Four public scoping meetings have been scheduled in the area of the proposal to provide the public the opportunity to hear a presentation about the proposal and to ask questions and submit comments, ideas, and concerns. We invite all interested individuals, organizations, businesses, and agencies to join us at one or more of these meetings. Comments may also be submitted by email, mail, or fax (see the How to Submit Comments section below).
|Kissimmee Civic Center||201 East Dakin Ave
Kissimmee, FL 34741
|Sebring Civic Center||355 West Center Ave
Sebring, FL 33870
|Okeechobee High School||2800 Hwy 441 N
Okeechobee, FL 34972
|Vero Beach High School
Main Campus Cafeteria
|1707 16th St
Vero Beach, FL 32960
What is the Schedule for the Proposal?
We are in the early stages of the project and are requesting input from the public. After this public scoping phase, we will use the comments gathered to help us develop a Land Protection Plan and associated National Environmental Policy (NEPA) document. We will then return to the public to request comments on the document and the more detailed proposal. Four main planning phases are outlined for this proposal, as listed.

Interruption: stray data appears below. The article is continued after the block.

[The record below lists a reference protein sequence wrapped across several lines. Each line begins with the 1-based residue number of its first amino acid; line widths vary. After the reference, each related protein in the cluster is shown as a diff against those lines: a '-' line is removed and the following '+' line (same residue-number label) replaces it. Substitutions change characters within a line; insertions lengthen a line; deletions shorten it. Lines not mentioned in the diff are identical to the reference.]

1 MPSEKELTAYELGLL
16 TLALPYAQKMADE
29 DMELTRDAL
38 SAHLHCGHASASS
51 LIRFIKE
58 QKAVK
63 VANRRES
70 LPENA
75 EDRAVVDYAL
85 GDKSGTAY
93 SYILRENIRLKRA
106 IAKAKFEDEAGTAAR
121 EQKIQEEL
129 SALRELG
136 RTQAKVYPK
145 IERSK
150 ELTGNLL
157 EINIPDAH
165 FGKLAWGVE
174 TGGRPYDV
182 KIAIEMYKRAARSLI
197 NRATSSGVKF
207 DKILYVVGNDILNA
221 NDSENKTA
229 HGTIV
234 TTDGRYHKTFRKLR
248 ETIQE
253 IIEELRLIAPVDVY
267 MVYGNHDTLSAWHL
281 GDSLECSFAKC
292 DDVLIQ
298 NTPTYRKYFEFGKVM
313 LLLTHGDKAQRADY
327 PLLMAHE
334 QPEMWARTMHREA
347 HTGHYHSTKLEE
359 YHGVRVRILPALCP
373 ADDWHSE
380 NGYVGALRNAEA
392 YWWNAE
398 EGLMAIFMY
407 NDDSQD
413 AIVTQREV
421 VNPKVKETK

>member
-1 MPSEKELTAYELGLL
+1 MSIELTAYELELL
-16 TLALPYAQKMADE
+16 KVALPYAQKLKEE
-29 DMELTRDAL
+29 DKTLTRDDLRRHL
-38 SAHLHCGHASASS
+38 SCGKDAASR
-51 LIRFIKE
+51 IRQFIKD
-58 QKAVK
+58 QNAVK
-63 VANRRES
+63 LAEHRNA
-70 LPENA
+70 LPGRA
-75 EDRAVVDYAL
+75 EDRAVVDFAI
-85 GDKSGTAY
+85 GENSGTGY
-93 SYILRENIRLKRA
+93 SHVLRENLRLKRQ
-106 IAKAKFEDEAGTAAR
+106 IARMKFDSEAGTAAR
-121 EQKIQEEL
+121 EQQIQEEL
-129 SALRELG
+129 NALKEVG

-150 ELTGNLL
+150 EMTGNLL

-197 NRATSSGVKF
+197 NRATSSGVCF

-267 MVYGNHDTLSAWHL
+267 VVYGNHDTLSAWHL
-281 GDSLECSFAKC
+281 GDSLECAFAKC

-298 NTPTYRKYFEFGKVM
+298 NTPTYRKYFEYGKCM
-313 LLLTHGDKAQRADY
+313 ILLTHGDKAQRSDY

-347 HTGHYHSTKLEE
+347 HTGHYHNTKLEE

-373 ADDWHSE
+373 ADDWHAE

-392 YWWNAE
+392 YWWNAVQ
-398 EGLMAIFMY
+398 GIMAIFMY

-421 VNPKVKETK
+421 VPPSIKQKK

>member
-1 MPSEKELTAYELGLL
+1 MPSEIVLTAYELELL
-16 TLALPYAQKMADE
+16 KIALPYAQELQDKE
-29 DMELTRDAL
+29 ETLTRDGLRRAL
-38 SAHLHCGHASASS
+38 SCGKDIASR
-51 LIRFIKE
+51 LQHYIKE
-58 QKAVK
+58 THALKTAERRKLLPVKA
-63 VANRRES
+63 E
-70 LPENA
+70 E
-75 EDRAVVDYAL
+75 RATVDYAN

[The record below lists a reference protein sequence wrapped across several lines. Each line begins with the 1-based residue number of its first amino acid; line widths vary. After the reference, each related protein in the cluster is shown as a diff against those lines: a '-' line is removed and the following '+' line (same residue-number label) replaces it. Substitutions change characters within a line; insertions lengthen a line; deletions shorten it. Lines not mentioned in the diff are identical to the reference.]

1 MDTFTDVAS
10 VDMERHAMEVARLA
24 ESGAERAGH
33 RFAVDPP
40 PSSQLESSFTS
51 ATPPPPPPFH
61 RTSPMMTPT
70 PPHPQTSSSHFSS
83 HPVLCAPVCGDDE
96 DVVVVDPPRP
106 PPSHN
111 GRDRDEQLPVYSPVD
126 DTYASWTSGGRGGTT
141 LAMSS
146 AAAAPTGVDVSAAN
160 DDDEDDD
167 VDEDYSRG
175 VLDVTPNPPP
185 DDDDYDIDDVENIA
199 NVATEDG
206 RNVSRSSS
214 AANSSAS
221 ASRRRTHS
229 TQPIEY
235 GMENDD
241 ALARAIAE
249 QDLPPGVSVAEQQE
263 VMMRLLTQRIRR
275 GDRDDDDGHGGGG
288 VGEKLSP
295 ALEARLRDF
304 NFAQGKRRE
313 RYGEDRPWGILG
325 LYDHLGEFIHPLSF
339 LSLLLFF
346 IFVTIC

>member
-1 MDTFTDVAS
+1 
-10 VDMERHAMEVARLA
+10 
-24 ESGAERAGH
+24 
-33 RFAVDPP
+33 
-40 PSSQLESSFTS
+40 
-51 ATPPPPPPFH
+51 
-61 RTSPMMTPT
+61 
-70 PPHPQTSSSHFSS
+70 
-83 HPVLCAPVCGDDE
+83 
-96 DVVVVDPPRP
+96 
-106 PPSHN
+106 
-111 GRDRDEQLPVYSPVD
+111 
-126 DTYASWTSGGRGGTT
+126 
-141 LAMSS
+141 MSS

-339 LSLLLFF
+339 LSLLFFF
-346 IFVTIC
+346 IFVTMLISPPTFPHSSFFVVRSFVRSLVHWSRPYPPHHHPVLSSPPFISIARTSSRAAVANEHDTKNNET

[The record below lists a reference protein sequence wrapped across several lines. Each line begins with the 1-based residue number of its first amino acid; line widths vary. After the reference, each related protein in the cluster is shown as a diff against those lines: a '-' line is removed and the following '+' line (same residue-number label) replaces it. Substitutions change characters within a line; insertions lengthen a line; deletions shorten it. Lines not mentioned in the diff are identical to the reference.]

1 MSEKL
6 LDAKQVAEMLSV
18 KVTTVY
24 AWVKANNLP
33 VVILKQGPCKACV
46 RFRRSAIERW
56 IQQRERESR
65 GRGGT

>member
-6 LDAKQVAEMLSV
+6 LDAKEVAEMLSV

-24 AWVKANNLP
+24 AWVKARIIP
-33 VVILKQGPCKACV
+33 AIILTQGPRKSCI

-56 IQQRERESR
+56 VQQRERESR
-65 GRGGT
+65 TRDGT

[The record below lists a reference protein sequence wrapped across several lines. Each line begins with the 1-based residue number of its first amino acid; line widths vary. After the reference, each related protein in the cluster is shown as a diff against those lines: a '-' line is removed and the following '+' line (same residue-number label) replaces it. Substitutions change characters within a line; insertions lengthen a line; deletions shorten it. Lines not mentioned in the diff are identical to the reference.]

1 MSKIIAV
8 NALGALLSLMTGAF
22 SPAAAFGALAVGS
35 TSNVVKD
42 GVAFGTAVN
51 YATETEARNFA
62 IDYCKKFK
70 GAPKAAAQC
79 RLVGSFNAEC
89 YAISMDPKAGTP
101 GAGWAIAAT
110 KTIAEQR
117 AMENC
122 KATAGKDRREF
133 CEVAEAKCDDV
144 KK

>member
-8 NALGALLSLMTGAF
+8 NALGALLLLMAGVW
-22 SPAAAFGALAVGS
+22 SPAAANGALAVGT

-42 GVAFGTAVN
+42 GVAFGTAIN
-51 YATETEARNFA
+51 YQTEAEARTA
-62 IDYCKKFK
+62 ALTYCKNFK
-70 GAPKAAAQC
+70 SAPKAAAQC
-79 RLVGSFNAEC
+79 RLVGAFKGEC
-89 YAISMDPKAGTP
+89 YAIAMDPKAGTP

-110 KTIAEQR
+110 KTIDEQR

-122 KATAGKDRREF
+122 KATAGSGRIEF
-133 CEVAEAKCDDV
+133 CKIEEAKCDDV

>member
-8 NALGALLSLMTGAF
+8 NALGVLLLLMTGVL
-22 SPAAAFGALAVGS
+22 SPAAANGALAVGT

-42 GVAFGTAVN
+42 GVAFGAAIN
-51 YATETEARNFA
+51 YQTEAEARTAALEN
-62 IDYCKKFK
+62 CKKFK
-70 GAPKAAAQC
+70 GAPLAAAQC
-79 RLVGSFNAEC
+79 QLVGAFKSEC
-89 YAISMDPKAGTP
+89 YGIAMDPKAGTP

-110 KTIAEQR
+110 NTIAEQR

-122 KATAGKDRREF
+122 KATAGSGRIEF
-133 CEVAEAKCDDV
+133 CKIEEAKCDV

How to Get More Information?
For more information on this proposal and to view a map of the study area, please visit: http://www.fws.gov/southeast/greatereverglades/.
For more information on the Greater Everglades Partnership Initiative and to view a map of all three study areas, please see the Fact Sheet at: http://www.fws.gov/southeast/greatereverglades/pdf/GreaterEvergladesFactsheet.pdf.
To view the recent press release from earlier this month, please visit: http://www.doi.gov/news/pressreleases/Salazar-Announces-Initiative-to-Conserve-Working-Lands-and-Wildlife-Habitat-in-the-Everglades-Headwaters.cfm.